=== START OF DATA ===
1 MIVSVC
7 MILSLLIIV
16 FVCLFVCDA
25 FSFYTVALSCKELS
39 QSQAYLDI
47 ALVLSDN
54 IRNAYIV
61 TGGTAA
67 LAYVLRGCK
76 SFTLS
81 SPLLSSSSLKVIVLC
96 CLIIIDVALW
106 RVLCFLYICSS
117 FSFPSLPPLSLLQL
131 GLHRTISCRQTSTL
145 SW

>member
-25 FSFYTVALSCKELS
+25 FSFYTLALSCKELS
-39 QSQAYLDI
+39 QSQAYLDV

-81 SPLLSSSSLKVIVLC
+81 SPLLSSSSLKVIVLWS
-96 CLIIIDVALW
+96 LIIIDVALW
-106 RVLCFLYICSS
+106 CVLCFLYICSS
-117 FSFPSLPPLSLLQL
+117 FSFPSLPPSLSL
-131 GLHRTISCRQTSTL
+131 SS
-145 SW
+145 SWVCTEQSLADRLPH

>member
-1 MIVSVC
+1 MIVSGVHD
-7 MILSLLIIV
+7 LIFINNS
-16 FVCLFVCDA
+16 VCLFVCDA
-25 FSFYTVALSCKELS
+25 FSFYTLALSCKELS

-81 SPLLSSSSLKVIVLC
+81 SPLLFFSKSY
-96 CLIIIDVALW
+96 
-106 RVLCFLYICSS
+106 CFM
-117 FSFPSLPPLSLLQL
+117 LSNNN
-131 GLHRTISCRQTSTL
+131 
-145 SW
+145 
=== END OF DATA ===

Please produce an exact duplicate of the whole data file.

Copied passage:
1 MIVSVC
7 MILSLLIIV
16 FVCLFVCDA
25 FSFYTVALSCKELS
39 QSQAYLDI
47 ALVLSDN
54 IRNAYIV
61 TGGTAA
67 LAYVLRGCK
76 SFTLS
81 SPLLSSSSLKVIVLC
96 CLIIIDVALW
106 RVLCFLYICSS
117 FSFPSLPPLSLLQL
131 GLHRTISCRQTSTL
145 SW

>member
-25 FSFYTVALSCKELS
+25 FSFYTLALSCKELS
-39 QSQAYLDI
+39 QSQAYLDV

-81 SPLLSSSSLKVIVLC
+81 SPLLSSSSLKVIVLWS
-96 CLIIIDVALW
+96 LIIIDVALW
-106 RVLCFLYICSS
+106 CVLCFLYICSS
-117 FSFPSLPPLSLLQL
+117 FSFPSLPPSLSL
-131 GLHRTISCRQTSTL
+131 SS
-145 SW
+145 SWVCTEQSLADRLPH

>member
-1 MIVSVC
+1 MIVSGVHD
-7 MILSLLIIV
+7 LIFINNS
-16 FVCLFVCDA
+16 VCLFVCDA
-25 FSFYTVALSCKELS
+25 FSFYTLALSCKELS

-81 SPLLSSSSLKVIVLC
+81 SPLLFFSKSY
-96 CLIIIDVALW
+96 
-106 RVLCFLYICSS
+106 CFM
-117 FSFPSLPPLSLLQL
+117 LSNNN
-131 GLHRTISCRQTSTL
+131 
-145 SW
+145 